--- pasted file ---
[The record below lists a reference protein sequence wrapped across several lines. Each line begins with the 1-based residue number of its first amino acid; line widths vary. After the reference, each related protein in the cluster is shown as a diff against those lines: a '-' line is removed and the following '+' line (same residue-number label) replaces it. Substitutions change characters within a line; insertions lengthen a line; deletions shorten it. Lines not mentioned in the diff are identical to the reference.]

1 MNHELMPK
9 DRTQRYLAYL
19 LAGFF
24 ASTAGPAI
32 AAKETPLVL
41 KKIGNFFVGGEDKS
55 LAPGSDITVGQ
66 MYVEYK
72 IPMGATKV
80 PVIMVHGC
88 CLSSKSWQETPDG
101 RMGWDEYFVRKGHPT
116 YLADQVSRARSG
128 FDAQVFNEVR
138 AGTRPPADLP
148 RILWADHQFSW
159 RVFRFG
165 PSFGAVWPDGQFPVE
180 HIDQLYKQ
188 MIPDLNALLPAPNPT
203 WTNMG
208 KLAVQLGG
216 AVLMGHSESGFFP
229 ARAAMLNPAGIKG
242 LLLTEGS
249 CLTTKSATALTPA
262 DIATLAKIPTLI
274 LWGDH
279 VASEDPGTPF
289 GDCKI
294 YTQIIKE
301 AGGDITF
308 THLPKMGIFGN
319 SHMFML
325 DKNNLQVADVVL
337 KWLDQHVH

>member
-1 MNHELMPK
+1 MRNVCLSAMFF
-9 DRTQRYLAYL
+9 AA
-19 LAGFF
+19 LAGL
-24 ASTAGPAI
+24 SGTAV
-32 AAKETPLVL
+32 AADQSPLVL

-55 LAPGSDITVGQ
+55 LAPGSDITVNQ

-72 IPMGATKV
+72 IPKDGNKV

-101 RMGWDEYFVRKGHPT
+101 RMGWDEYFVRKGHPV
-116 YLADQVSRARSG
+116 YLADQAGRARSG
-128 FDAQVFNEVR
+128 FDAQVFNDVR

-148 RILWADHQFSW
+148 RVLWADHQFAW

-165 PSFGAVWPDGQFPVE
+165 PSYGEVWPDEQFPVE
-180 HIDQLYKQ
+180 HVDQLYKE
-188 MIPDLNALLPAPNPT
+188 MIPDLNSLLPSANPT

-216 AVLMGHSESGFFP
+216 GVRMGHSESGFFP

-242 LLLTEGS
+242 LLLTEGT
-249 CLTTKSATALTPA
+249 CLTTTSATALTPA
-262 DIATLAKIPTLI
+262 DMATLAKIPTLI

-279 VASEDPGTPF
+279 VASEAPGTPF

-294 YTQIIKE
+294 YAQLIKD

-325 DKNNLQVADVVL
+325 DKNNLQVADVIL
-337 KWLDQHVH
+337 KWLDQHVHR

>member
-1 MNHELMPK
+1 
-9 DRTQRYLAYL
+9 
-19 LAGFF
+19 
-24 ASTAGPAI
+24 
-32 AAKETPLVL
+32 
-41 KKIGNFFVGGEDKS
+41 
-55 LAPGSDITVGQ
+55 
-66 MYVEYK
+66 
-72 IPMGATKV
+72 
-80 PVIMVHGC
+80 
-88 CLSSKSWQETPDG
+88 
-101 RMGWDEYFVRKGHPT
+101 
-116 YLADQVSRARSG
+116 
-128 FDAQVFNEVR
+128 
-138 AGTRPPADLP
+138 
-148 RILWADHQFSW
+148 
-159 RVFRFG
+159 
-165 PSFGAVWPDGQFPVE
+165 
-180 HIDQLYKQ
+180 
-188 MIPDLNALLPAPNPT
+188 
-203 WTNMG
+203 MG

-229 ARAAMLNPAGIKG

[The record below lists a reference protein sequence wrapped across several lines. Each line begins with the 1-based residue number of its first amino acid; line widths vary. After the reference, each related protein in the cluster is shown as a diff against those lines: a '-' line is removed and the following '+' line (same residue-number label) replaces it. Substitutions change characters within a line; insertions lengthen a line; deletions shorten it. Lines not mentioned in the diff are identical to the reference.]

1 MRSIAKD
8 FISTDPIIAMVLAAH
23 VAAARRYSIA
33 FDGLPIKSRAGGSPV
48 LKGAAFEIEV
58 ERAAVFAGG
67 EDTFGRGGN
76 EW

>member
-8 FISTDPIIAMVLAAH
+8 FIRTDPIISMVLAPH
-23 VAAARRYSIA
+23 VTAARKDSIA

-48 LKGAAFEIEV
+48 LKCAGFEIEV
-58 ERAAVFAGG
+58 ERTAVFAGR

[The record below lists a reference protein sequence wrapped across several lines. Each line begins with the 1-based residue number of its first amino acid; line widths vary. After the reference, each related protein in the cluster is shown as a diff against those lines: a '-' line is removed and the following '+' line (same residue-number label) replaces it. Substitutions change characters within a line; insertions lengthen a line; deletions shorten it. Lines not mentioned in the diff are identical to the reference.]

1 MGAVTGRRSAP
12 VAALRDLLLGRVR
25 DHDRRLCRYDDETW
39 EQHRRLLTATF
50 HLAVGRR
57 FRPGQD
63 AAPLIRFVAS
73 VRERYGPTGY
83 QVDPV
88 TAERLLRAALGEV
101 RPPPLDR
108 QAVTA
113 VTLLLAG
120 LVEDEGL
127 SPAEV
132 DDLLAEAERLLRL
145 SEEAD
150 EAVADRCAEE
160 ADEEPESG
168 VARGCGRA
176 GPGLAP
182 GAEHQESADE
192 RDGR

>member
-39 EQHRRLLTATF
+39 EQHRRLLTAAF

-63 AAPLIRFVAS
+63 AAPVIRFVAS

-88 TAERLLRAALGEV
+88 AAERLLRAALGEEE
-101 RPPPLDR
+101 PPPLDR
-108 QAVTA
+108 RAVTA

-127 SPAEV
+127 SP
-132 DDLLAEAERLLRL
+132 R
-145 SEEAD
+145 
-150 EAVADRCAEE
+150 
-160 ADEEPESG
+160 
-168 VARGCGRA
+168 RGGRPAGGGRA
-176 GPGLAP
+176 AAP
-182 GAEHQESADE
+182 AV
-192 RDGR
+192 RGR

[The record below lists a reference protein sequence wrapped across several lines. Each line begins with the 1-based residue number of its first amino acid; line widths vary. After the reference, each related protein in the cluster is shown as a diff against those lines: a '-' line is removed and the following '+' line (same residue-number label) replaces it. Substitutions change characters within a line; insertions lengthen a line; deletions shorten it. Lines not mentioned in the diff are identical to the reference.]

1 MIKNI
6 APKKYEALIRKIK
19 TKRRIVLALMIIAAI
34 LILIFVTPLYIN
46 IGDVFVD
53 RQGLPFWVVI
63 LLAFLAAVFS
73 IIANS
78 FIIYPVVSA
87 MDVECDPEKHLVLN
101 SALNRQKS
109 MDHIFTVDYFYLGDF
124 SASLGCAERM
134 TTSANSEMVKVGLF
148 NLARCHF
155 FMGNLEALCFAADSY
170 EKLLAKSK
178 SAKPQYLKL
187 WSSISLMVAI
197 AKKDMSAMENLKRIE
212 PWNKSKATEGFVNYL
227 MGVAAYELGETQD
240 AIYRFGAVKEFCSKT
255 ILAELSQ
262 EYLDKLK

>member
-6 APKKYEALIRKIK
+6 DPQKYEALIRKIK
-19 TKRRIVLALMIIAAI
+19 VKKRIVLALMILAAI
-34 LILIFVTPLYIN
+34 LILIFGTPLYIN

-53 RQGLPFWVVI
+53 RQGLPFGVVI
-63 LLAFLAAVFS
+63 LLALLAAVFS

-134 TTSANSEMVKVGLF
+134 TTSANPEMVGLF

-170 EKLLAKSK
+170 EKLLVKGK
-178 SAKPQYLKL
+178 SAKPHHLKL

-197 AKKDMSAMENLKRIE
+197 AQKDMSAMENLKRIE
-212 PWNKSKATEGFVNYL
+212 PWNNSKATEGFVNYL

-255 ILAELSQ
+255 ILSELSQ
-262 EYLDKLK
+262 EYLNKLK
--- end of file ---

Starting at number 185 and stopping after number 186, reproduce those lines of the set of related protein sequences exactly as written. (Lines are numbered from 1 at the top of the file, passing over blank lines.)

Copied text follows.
+145 
-150 EAVADRCAEE